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[122] which he then endured had brought upon him a more serious tone of mind, which could never be removed.

Dr. Revere remained a prisoner in Richmond about four months, being released February 22, 1862, as a paroled prisoner of war. He returned home for a brief period, awaiting his exchange, which took place the last of the following April. He immediately set out for his regiment, and on the 2d of May reported for duty in the lines before Yorktown. He accompanied the Army of the Potomac in its advance upon Richmond, and was with his regiment at the battle of West Point, as also at the battle of Fair Oaks, May 31st and June 1st.

The casualties in this last battle were immense, five thousand seven hundred and thirty men having been killed and wounded during the two days fight. When the battle terminated, the Twentieth Massachusetts found itself considerably in advance, surrounded by the killed and wounded of the enemy. Of the wounded were officers of high rank, among whom were General Pettigru, and Colonel Bull of Georgia. The medical labors were of course very arduous; and it was not until the middle of the night that a medical officer could be spared to take care of the wounded in and around the front line.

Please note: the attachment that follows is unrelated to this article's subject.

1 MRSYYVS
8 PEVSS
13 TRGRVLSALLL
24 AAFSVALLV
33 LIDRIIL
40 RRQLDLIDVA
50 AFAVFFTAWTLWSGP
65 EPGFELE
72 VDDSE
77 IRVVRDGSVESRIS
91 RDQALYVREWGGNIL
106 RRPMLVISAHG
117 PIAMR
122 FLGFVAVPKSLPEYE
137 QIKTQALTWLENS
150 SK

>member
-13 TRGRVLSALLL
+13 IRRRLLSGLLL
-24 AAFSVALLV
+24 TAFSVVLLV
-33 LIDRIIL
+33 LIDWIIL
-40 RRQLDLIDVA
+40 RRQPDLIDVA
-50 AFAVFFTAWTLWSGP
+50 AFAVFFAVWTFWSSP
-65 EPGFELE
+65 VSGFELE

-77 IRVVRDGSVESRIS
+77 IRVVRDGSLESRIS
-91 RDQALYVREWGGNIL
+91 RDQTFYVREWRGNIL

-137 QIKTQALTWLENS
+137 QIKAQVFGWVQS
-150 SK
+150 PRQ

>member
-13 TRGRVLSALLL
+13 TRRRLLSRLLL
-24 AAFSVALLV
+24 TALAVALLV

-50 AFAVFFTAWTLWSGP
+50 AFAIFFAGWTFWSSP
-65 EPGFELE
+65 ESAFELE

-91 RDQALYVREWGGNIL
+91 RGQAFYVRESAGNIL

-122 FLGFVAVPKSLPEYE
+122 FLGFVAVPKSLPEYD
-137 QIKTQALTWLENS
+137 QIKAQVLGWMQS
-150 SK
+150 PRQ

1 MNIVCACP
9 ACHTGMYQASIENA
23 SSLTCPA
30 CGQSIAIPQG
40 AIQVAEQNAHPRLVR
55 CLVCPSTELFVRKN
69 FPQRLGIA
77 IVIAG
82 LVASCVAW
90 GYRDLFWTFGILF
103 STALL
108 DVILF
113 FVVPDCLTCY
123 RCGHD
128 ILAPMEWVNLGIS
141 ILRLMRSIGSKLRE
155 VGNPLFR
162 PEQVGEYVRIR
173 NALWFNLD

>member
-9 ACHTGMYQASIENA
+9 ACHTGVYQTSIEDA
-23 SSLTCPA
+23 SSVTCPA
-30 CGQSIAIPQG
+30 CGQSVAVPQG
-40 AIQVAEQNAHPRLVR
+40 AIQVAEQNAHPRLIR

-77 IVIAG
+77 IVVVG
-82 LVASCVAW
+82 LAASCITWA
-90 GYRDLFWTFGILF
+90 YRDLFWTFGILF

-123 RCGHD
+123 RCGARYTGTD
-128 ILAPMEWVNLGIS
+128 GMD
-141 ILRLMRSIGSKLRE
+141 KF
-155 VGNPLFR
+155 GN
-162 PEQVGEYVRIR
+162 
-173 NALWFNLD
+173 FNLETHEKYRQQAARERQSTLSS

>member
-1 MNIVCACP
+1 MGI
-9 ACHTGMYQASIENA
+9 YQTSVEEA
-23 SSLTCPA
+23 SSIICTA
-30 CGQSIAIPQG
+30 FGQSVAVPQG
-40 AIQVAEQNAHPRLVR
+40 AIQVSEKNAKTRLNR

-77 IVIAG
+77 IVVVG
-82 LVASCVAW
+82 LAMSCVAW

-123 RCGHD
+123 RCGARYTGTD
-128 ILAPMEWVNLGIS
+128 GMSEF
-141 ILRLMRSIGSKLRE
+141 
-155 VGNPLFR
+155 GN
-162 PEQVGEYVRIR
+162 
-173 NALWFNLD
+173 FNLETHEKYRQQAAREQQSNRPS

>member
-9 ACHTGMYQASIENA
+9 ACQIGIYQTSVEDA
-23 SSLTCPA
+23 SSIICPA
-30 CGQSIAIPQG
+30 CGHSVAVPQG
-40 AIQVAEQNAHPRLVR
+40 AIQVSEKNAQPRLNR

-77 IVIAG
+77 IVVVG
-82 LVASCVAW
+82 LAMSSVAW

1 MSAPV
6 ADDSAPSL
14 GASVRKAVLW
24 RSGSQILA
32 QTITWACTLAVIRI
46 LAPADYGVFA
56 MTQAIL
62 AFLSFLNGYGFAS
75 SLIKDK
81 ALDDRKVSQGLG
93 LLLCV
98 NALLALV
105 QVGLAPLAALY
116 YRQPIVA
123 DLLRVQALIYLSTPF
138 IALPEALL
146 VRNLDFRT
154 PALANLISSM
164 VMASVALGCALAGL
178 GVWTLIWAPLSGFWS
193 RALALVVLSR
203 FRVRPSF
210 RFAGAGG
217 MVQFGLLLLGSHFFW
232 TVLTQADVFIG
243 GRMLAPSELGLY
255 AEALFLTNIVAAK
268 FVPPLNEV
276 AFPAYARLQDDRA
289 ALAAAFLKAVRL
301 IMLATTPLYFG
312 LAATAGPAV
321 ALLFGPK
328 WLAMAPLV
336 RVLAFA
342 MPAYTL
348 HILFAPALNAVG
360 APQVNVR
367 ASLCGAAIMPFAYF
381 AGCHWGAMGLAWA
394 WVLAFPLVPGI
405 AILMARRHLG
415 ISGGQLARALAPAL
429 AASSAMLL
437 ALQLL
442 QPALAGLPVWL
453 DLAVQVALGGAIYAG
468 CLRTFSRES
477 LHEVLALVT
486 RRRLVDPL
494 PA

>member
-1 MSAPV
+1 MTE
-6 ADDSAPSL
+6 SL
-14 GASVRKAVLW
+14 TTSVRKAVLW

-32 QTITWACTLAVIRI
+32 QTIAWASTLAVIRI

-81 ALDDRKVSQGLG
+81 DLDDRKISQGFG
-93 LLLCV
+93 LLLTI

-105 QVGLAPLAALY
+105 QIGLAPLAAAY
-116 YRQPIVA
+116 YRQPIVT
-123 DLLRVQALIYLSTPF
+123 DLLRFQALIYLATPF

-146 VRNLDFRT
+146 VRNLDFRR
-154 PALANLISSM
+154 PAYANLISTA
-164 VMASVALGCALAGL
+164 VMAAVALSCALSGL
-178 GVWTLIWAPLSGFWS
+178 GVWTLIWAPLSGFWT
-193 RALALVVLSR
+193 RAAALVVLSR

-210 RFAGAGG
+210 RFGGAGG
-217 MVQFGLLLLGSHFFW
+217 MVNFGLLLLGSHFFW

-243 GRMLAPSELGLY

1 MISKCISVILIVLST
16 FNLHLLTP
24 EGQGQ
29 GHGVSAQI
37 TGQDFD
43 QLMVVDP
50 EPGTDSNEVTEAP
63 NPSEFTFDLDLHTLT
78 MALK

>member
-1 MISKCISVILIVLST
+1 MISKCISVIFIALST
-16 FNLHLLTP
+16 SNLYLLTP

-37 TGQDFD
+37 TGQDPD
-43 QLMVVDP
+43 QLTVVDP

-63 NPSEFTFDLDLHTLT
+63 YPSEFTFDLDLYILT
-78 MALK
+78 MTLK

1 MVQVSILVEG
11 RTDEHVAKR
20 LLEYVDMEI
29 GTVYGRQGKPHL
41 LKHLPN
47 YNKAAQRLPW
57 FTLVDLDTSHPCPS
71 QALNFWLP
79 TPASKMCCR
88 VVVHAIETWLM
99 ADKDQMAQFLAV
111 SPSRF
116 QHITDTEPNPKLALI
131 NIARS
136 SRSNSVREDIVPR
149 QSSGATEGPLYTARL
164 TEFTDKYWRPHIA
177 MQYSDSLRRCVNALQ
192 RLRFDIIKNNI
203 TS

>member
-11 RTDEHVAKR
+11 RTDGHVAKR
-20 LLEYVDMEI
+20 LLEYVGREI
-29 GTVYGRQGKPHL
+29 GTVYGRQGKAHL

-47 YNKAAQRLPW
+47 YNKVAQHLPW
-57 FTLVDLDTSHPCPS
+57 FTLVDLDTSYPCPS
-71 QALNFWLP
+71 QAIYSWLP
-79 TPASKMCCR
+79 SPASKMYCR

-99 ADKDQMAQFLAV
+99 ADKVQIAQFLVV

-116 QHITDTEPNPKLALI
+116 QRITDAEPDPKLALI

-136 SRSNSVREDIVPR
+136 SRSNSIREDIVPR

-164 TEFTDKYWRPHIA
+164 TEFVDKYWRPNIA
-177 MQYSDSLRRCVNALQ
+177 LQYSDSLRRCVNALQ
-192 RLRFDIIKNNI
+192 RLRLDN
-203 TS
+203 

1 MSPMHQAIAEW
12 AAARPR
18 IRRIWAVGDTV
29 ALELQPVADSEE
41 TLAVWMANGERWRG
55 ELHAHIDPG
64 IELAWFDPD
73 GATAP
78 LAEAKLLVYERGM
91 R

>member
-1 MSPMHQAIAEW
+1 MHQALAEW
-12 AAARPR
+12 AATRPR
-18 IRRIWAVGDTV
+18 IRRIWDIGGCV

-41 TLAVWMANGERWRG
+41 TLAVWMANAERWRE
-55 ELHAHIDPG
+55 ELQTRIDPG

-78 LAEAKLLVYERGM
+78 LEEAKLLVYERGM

As soon as the wounded of his regiment, who had been left in the rear, had been attended to, Dr. Revere hastened to the front, to take care of the wounded of the enemy. Here again, as at Ball's Bluff, he was the only medical officer present; and he gave his patient labors and skill to the care of the suffering, binding up wounds, and administering opiates to those mortally injured, with unremitting attention, never leaving such a patient until everything—the arrangement of the blanket, the rough couch, the position in every particular—had been carefully attended to, so that the last moments of the dying might be as comfortable as possible. There was a cheerfulness and kindness in the performance of his duty which brought many an expression of gratitude from those in the greatest agony.

The month of June was passed in and about Fair Oaks, in weather very unfavorable to health. Diarrhoea, scurvy, and

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